The world is quickly reaching a Point of No Return for preventing the worst impacts of climate change. With total disregard for this unfolding global disaster, the fossil fuel industry is planning 14 massive coal, oil and gas projects that would produce as much new carbon dioxide (CO2) emissions in 2020 as the entire U.S., and delay action on climate change for more than a decade.
Continuing on the current course will make it difficult—if not impossible—to prevent the widespread and catastrophic impacts of climate change. The costs will be substantial: billions spent to deal with the destruction of extreme weather events, untold human suffering, and the deaths of tens of millions from the impacts by as soon as 2030.
Burning the coal, oil and gas from the 14 massive projects discussed in this report would significantly push emissions over what climate scientists have identified as the "carbon budget," the amount of additional CO2 that must not be exceeded in order to keep climate change from spiralling out of control.
The global renewal energy scenario developed by Greenpeace—the Energy [R]evolution—shows how to deliver the power and mobility these dirty projects are promising without the emissions and the destruction ... not only faster, but also at a lower cost. The clean energy future made possible by the development of renewable energy will only become a reality if governments rein in investments in dirty fossil fuels and support renewable energy.
The world is clearly at a Point of No Return. Either replace coal, oil and gas with renewable energy, or face a future turned upside down by climate change.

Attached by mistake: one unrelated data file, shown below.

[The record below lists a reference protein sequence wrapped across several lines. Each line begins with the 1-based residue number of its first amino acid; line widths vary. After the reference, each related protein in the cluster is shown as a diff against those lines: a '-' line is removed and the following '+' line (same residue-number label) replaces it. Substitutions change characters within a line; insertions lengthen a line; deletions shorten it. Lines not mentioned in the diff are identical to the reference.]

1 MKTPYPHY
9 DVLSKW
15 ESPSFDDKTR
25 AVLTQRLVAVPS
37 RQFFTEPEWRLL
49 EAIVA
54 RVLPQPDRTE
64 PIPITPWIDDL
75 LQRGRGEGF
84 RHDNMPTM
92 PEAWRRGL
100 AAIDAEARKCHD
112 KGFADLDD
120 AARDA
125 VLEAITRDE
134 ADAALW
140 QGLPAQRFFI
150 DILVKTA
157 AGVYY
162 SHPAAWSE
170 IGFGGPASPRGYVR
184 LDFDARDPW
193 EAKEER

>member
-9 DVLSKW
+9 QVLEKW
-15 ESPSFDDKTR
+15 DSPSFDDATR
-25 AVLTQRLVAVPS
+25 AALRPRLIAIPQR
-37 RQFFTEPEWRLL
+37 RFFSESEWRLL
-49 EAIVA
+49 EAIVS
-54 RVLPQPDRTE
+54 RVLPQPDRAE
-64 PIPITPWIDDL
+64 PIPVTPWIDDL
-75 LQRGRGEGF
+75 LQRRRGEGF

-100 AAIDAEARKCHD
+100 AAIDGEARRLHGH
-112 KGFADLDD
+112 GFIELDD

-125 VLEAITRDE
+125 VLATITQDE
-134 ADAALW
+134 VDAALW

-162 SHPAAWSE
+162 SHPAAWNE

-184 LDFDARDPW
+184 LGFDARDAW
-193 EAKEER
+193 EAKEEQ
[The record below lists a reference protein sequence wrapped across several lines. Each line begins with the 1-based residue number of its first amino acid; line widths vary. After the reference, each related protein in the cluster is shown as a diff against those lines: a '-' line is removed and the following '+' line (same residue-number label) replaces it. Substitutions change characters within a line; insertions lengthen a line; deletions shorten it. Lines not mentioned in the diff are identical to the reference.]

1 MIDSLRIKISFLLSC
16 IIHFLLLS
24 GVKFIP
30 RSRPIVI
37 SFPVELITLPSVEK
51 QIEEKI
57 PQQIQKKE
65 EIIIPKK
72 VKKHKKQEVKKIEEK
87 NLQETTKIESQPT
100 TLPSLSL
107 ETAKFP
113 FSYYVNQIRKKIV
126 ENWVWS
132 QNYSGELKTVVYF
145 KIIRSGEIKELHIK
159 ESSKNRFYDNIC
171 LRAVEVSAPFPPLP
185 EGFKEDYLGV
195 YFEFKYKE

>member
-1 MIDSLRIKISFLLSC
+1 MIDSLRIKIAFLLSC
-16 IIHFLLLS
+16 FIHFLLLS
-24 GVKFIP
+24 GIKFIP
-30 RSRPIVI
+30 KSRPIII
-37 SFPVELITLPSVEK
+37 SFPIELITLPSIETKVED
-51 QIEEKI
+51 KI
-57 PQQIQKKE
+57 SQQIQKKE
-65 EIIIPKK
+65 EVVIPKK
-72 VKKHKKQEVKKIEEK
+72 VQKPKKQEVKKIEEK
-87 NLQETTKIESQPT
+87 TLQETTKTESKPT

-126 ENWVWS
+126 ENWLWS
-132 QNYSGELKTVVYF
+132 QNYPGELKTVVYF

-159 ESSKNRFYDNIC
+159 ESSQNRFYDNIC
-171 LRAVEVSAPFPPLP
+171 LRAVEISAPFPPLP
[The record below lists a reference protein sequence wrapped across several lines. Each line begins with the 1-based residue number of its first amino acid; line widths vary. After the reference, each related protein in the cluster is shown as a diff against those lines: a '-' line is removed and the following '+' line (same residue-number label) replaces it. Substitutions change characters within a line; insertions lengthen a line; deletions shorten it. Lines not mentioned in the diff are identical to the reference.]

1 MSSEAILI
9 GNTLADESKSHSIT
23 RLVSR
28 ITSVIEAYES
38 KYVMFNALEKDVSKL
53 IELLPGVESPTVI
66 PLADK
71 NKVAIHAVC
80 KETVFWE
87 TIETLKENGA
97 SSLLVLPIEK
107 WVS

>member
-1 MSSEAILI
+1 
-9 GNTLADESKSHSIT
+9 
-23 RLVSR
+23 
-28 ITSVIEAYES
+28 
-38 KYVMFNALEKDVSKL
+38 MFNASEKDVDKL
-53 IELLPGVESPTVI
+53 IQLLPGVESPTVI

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One city in New Zealand knows what its priorities are.
Dunedin, the second largest city on New Zealand's South Island, has closed a popular road to protect a mother sea lion and her pup, The Guardian reported.
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By Jeff Masters, Ph.D.
Earth had its second-warmest year on record in 2020, just 0.02 degrees Celsius (0.04°F) behind the record set in 2016, and 0.98 degrees Celsius (1.76°F) above the 20th-century average, NOAA reported January 14.
Figure 1. Departure of temperature from average for 2020, the second-warmest year the globe has seen since record-keeping began in 1880, according to NOAA. Record-high annual temperatures over land and ocean surfaces were measured across parts of Europe, Asia, southern North America, South America, and across parts of the Atlantic, Indian, and Pacific oceans. No land or ocean areas were record cold for the year. NOAA National Centers for Environmental Information
Figure 2. Total ocean heat content (OHC) in the top 2000 meters from 1958-2020. Cheng et al., Upper Ocean Temperatures Hit Record High in 2020, Advances in Atmospheric Sciences
Figure 3. Departure of sea surface temperature from average in the benchmark Niño 3.4 region of the eastern tropical Pacific (5°N-5°S, 170°W-120°W). Sea surface temperature were approximately one degree Celsius below average over the past month, characteristic of moderate La Niña conditions. Tropical Tidbits
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In December of 1924, the heads of all the major lightbulb manufacturers across the world met in Geneva to concoct a sinister plan. Their talks outlined limits on how long all of their lightbulbs would last. The idea is that if their bulbs failed quickly customers would have to buy more of their product. In this video, we're going to unpack this idea of purposefully creating inferior products to drive sales, a symptom of late-stage capitalism that has since been coined planned obsolescence. And as we'll see, this obsolescence can have drastic consequences on our wallets, waste streams, and even our climate.
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